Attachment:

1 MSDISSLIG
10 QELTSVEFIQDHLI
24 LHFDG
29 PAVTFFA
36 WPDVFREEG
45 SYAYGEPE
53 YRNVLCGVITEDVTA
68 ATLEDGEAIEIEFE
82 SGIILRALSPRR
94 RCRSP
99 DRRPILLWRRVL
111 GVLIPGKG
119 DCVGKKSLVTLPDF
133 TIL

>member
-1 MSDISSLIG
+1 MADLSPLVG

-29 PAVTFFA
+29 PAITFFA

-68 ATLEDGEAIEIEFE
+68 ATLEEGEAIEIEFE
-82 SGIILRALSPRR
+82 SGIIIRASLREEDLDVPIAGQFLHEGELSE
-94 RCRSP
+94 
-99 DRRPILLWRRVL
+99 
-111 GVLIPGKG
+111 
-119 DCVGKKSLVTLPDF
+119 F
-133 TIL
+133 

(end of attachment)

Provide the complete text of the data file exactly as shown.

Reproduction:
1 MSDISSLIG
10 QELTSVEFIQDHLI
24 LHFDG
29 PAVTFFA
36 WPDVFREEG
45 SYAYGEPE
53 YRNVLCGVITEDVTA
68 ATLEDGEAIEIEFE
82 SGIILRALSPRR
94 RCRSP
99 DRRPILLWRRVL
111 GVLIPGKG
119 DCVGKKSLVTLPDF
133 TIL

>member
-1 MSDISSLIG
+1 MADLSPLVG

-29 PAVTFFA
+29 PAITFFA

-68 ATLEDGEAIEIEFE
+68 ATLEEGEAIEIEFE
-82 SGIILRALSPRR
+82 SGIIIRASLREEDLDVPIAGQFLHEGELSE
-94 RCRSP
+94 
-99 DRRPILLWRRVL
+99 
-111 GVLIPGKG
+111 
-119 DCVGKKSLVTLPDF
+119 F
-133 TIL
+133 